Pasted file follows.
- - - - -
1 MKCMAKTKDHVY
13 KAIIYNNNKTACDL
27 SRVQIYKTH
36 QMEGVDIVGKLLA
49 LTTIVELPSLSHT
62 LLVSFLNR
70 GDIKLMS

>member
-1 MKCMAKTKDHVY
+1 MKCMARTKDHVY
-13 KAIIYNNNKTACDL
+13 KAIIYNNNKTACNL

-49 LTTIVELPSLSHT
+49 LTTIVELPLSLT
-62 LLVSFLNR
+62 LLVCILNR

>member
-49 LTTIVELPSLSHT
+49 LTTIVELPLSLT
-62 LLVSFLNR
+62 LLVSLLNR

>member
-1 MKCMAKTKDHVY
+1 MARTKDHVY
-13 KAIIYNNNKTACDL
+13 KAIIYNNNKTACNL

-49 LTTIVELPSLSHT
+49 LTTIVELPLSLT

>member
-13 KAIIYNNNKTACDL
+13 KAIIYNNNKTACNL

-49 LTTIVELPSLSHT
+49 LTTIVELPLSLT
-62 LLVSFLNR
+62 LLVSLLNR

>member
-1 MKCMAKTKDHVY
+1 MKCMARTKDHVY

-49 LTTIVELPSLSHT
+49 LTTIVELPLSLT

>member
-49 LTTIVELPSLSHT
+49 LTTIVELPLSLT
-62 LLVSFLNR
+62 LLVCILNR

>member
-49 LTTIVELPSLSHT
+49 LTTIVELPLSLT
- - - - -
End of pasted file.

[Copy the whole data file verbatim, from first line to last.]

1 MKCMAKTKDHVY
13 KAIIYNNNKTACDL
27 SRVQIYKTH
36 QMEGVDIVGKLLA
49 LTTIVELPSLSHT
62 LLVSFLNR
70 GDIKLMS

>member
-1 MKCMAKTKDHVY
+1 MKCMARTKDHVY
-13 KAIIYNNNKTACDL
+13 KAIIYNNNKTACNL

-49 LTTIVELPSLSHT
+49 LTTIVELPLSLT
-62 LLVSFLNR
+62 LLVCILNR

>member
-49 LTTIVELPSLSHT
+49 LTTIVELPLSLT
-62 LLVSFLNR
+62 LLVSLLNR

>member
-1 MKCMAKTKDHVY
+1 MARTKDHVY
-13 KAIIYNNNKTACDL
+13 KAIIYNNNKTACNL

-49 LTTIVELPSLSHT
+49 LTTIVELPLSLT

>member
-13 KAIIYNNNKTACDL
+13 KAIIYNNNKTACNL

-49 LTTIVELPSLSHT
+49 LTTIVELPLSLT
-62 LLVSFLNR
+62 LLVSLLNR

>member
-1 MKCMAKTKDHVY
+1 MKCMARTKDHVY

-49 LTTIVELPSLSHT
+49 LTTIVELPLSLT

>member
-49 LTTIVELPSLSHT
+49 LTTIVELPLSLT
-62 LLVSFLNR
+62 LLVCILNR

>member
-49 LTTIVELPSLSHT
+49 LTTIVELPLSLT